Twice yearly I travel to Scotland. The purpose, to meet with our Scotland office and continue my expand my knowledge of the golf courses. As a growing company, it is vital to discuss issues of mutual concern as we work together to create a client's itinerary. Meeting daily with all personnel in our Perth office, our objectives were satisfied. Additionally, I discovered more Scottish golf gems-hidden jewels worthy of attention.
Concentrating on the central east portion on this trip, I trekked north from Perth to Taymouth Castle. On the grounds of this now closed castle in the valley mouth of the River Tay is a delightful parkland course. A truly picturesque setting, the course winds about the rustle of colorful trees and singing birds. Begin and finish at the foot of the castle, and stroll up and back along a gently rolling valley. A beautiful compliment to a links experience.
Stopped next at Pitlochry Golf Club, referred to as the "Switzerland of Scotland". Invigorating golf in the shadow of the Grampian Mountains. The first three holes go up, up, up before allowing a rest at the fourth, then still higher through to the sixth. But what magnificent vistas down the glen and across a deep gorge. The scenic beauty is no less magical on the eleventh, fourteenth and sixteenth. A hilly course indeed, but one that has instant appeal and long lasting satisfaction.
Tired but exhilarated, it was time for a wee bit of liquid refreshment, in the form of a national treasure-single malt whisky. From the islands to the mountains and on to the flatlands, Scotland is the home of scotch. More than half of all the country's malt whisky distilleries are here in the Grampian Highlands. After a short but enlightening tour, samples of the finished product awaited. Ah…
The next day was off easterly on the A930 towards the famous Carnoustie Golf Links. Along the way I discovered two jewels. Monifieth Golf Links is a links style combined with parkland. In the custom of links courses, the front nine goes out and the back nine in, all along a fairly narrow stretch of land. Secret pot bunkers sit idle, eagerly anticipating little white visitors. Extremely competent, Monifieth will host one of the several qualifiers for the 1999 Open at Carnoustie.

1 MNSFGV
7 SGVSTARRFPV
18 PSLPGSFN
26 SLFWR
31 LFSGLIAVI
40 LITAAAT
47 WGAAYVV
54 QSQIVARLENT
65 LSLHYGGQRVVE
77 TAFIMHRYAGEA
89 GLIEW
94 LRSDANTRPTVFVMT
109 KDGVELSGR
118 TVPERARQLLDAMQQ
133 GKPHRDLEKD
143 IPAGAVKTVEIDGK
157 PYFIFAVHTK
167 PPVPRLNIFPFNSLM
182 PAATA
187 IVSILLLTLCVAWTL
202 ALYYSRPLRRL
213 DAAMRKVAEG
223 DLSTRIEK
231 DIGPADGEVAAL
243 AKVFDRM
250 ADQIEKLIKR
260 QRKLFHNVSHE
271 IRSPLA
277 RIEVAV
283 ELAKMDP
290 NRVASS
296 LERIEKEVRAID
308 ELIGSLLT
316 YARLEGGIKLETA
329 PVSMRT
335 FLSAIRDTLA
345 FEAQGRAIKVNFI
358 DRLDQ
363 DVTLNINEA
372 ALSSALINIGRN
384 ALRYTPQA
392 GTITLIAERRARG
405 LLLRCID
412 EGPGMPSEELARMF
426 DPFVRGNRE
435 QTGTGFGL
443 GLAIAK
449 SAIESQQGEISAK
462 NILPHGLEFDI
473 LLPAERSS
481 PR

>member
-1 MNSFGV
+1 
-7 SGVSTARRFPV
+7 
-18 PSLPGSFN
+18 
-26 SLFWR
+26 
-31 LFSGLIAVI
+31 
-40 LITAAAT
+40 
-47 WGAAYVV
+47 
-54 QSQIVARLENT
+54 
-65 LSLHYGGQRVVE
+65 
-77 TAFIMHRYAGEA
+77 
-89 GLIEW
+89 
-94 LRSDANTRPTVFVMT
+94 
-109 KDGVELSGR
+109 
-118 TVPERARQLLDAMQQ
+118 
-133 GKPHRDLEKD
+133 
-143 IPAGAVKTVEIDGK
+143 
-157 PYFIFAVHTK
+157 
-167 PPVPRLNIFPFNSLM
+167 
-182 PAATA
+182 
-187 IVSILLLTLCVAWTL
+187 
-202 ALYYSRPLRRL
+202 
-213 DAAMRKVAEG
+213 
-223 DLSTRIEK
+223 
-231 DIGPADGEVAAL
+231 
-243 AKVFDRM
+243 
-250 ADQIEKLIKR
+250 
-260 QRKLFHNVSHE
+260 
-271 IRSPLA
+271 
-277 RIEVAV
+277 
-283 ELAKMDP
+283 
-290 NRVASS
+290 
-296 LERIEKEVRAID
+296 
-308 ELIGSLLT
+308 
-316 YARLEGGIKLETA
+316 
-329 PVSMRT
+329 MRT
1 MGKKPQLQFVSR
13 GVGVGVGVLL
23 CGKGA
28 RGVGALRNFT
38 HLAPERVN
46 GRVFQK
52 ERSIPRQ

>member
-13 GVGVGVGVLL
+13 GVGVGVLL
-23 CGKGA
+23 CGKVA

Further along the way is one that I have logged in as a favorite-Panmure Golf Club. Unassuming and wholly unimpressive from the first tee, the course quickly shows its true character by the third hole. And then, what a treat! Rolling fairways cut through pine trees and gorse, with the Buddon Burn snatching a wayward shot or two. Ben Hogan practiced on this course in his only appearance at The Open in 1953, and the par-4 sixth was his favorite.
The remarkableness of extended daylight this time of year and just a couple miles further up the road allowed for a peek at Carnoustie Golf Links. Hosting The Open in 1999, workers were busy building a new hotel and clubhouse right behind the first tee. I could find no one who missed the old, ugly clubhouse that the hotel replaces. Sharing the expanse of dunes with two other quality courses, the Championship course is demanding but honest, with the Barry Burn making its presence known throughout, especially on the final two holes. Carnoustie brings out the best in champions, as it will again next year. (If you are thinking of a trip over-the time to start planning is now!)
The last day on this trip was to discover the courses near to St. Andrews. After stopping by to chat with the proprietors of several Guest Houses and a quick round on St. Andrews New (a fine course in its own right), it was on to Crail. Perched high atop the most easterly point of the East Neuk of Fife overlooking the North Sea, playing the Balcomie Course of the Crail Golfing Society is a walk through history. The seventh oldest club in the world, Crail also has the distinction of being the first recorded club to use hole liners to protect the holes on the green. Play carefully, or your ball might be swimming with the fishes. So captivating, I didn't go any further.
The hidden gems of Scotland are worth seeing and playing. All are exceptional and exceedingly affordable. Certainly, a trip to the birthplace of golf requires an obligatory visit to the best known and famous. For this, I have no argument. However, my recommendation is to not miss out discovering the many other Scottish jewels.
Doug Phelps is Vice President of Classic GOLF Tours, a full service golf tour company providing escorted and self-drive golf packages to Scotland and Ireland, and other worldwide destinations. Reach him at 303-751-7200 or (800)359-7200, or visit their website at www.classicgolftours.com.
Any opinions expressed above are those of the writer and do not necessarily represent the views of the management.
While golf for the masses may be a recent phenomenon in the Czech Republic, that doesn't mean there aren't clubs with a rich tradition and storied history. Take the Golf Resort Karlovy Vary, for example. Dating back to 1904, the course has become a favorite for travelers, locals and especially corporate guests who come from all over Europe. Westerners who take a trip to central Europe, and Prague in particular, may want to consider a side trip to this region. It would be worth it.
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